Burping is a very common occurrence. It happens when gas builds up in your intestinal tract. Your body must remove this gas either through burping or flatulence. When you burp, your body is releasing gas upward from your digestive tract through your mouth. Your body might pass gas on average between 14 and 23 times a day.
Often the gas you expel is odorless. This is because your body generally lets out gas that doesn’t smell, such as carbon dioxide and oxygen, among others. Sometimes the gas you expel has been mixed with sulfur somewhere along the digestive tract. This can cause a strong smell when burping or letting out flatus.
Burps that occasionally smell like sulfur or rotten eggs are nothing to be concerned about. Frequent sulfur burps or excessive burping may be the sign of something more serious. Causes of sulfur burps can vary and may include your diet or behaviors, or an underlying medical issue.
There is no single cause of sulfur burps. Burping is a normal part of life. You may experience burps more frequently due to behaviors or diet. Burping may also be a sign of another health condition.
Behavior-related causes of burps may be associated with an excess intake of air. You may swallow too much air from:
- eating too quickly
- eating when talking
- drinking carbonated beverages
- drinking from a straw
- chewing gum
- sucking on hard candies
- having loose dentures
Foods and beverages can also cause additional gas in your body. You may find that your body is especially sensitive to certain types of food that result in strong-smelling burps.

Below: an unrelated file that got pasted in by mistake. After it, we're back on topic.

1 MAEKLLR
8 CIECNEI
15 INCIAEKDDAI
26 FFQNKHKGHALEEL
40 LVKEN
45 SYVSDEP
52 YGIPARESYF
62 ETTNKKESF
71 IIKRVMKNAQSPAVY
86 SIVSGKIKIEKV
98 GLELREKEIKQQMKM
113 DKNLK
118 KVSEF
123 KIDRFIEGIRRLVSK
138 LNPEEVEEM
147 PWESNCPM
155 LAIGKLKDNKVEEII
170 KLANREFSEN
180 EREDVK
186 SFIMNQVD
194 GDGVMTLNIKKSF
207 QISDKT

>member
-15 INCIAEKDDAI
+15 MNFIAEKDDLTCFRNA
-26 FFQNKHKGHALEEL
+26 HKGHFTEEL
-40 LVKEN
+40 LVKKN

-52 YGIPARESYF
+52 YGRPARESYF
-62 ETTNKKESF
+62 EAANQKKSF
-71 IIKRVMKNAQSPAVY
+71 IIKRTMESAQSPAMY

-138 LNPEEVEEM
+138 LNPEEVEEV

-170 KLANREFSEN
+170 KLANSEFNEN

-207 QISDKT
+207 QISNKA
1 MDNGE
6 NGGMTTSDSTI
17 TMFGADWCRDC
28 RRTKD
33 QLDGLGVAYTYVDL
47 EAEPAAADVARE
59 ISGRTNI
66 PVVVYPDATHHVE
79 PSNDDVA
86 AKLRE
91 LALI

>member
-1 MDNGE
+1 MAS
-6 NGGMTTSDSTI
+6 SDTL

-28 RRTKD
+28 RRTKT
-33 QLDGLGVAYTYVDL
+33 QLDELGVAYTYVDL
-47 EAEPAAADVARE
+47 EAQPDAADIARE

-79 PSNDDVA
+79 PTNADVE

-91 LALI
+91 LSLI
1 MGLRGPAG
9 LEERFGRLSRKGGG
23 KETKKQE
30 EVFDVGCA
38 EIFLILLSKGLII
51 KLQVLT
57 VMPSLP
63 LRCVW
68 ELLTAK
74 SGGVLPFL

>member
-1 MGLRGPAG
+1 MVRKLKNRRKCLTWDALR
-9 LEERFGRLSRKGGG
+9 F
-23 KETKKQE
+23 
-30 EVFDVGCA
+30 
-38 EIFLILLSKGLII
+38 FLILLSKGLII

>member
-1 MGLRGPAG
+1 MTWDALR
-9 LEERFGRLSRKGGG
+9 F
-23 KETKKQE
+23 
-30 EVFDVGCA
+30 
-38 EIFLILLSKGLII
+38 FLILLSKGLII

Certain foods that can cause a buildup of gas include:
- fried foods
- foods high in fat
- foods and drinks containing lactose
- cruciferous vegetables like broccoli, Brussels sprouts, and cabbage
- high-fiber foods
- garlic and onions
Sulfur burps may also be caused by an underlying health condition or a medication you take. Some health conditions that may lead to abnormal burping include:
- gastroesophageal reflux disease (GERD)
- peptic ulcer disease
- infections like Helicobacter pylori and giardia infection
In general, burping is a basic function of your body. You may experience other symptoms related to having too much gas, including
- pain in your abdomen
Burping and these other symptoms shouldn’t be of concern unless they get in the way of your daily life.
See your doctor if you suspect you have an underlying medical condition or if the sulfur burps are accompanied by concerning symptoms like:
These symptoms may indicate that you have a more serious health condition.
Treatment for sulfur burps may be as simple as eliminating certain foods from your diet or changing behaviors that cause you to swallow excess air.
Eliminate foods and beverages that cause too much gas in your body. These can vary from person to person, so pay attention to your body’s response to certain foods and try to avoid ones that result in frequent belching.
Behaviors that result in swallowing extra air should be eliminated. This includes:
- chewing gum
- sucking on hard candies
- eating quickly
- eating while talking
Getting regular exercise may be a behavior that helps prevent burping and other gastrointestinal distress.
Medications that target digestion and gas include:
- antacids, such as Pepcid AC or Tums
- enzyme lactase products
- bismuth-subsalicylate products, like Pepto-Bismol
- alpha-galactosidase products
- simethicone (Mylanta Gas, Gas-X)
Your doctor may determine that you need a prescription medication to relieve symptoms or treat an underlying condition. For example, if you have a bacterial infection causing sulfur burps, you may be prescribed antibiotics.
Sulfur burps and burping throughout the day aren’t conditions to worry about unless they become excessive or occur with other symptoms.
Gas buildup in your body is fairly normal. Sulfur burps accompanied by more serious symptoms should be reviewed by your doctor. These may be a sign of another health condition.